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Posts Tagged ‘California Court of Appeal’

First District Approves of Arbitration Agreement, Despite Presence of Class Waiver and Arbitration of Public Claims

In Arbitration, Class Waiver, Concepcion, Public Claims on March 28, 2013 at 3:30 pm
Car Sales USA

Car Sales USA (Photo credit: emilio labrador)

Yesterday, the California Court of Appeal for the First Appellate District reversed a trial court’s denial of a motion to compel arbitration.  See Vasquez v. Greene Motors, Inc., et al., Case No. A134829, __ Cal.App.4th __ (1st Dist. Mar. 27, 2013).  The arbitration agreement related to the purchase of a used car on credit from defendants, but the opinion has implications for wage & hour class actions because the agreement contained a class waiver and the requirement to arbitration “public” claims.  Id. at 25-26.

The court found only minimal procedural unconscionability, but an absence of significant substantive unconsionability.  The arbitration clause was printed on the reverse side of a form contract, but the buyer was alerted to the presence of the clause.  The Court described the clause as follows:

The reverse side, also dense with text, contains a number of provisions in separate boxes, many dealing with typical ―boilerplate legal matters, such as warranties, applicable law, and buyer and seller remedies. None of the provisions on the back page requires a buyer‘s signature. Toward the bottom of the page is the arbitration clause. The entire text of the clause is outlined in a black border. In all capital letters and bold type at the top is written, ―ARBITRATION CLAUSE [¶] PLEASE REVIEW— IMPORTANT—AFFECTS YOUR LEGAL RIGHTS. Immediately below, three numbered provisions, also in all capital letters, inform the buyer either party may request arbitration, this would prevent a court or class-wide proceeding, and it might limit discovery. Read the rest of this entry »

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Second District Reverses Arbitration Order in Wage & Hour Case, Citing Lack of Bilaterality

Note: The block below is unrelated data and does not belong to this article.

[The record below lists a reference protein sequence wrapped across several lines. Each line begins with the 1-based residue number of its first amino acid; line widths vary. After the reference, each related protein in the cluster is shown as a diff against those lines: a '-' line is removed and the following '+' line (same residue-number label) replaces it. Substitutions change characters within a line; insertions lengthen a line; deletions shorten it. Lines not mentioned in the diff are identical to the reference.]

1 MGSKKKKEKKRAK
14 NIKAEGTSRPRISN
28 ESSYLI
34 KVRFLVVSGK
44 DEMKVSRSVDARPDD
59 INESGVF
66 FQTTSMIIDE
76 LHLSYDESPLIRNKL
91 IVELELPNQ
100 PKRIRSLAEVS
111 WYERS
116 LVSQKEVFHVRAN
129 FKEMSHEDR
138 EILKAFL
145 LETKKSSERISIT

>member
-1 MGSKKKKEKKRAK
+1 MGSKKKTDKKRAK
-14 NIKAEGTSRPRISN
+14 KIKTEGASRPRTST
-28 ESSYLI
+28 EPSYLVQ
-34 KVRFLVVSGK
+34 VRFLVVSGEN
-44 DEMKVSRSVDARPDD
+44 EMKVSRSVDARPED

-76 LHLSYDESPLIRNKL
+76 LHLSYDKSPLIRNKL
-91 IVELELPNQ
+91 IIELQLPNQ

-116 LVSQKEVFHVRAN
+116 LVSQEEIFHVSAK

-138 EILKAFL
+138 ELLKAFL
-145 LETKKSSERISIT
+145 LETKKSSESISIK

In Arbitration, Class-wide Arbitration, Concepcion on March 20, 2013 at 5:48 pm
BgKahuna squeezes his way inside. Abandoned an...

BgKahuna squeezes his way inside. Abandoned and decaying Ambassador Apartments in Gary, Indiana (Photo credit: slworking2)

Yesterday, the California Court of Appeal for the Second District reversed the lower court’s order granting a petition to compel arbitration.  Compton v. Superior Court of Los Angeles County, No. B236669, — Cal.Rptr.3d —-, 2013 WL 1120619 (2d Dist. Mar 19, 2013).  Plaintiff was a property manager who filed a putative wage & hour class action complaint in Los Angeles Superior Court.  She was required to sign an arbitration agreement that also barred arbitration of class claims.  The trial court granted defendants’ petition to compel arbitration.

Normally an order compelling arbitration is not appealable.  But the Court of Appeal determined it had jurisdiction, citing the “death knell” doctrine:

An order compelling arbitration is not appealable. (Elijahjuan v. Superior Court (2012) 210 Cal.App.4th 15, 19.) The parties argue over whether this matter is appealable under the “death knell” doctrine, which applies when an order effectively terminates a class action. Rather than parse the case law on that issue, we conclude that we have jurisdiction to treat this nonappealable order as a petition for writ of mandate in this unusual case because: (1) the unconscionability issue is one of law based on undisputed facts and has been fully briefed; (2) the record is sufficient to consider the issue and it appears that the trial court would be only a nominal party; (3) if we were to dismiss the appeal, and the ultimate reversal of the order is inevitable, it would come in a post-arbitration award after the substantial time and expense of arbitrating the dispute; and (4) as a result, dismissing the appeal would require the parties to arbitrate nonarbitrable claims and would be costly and dilatory.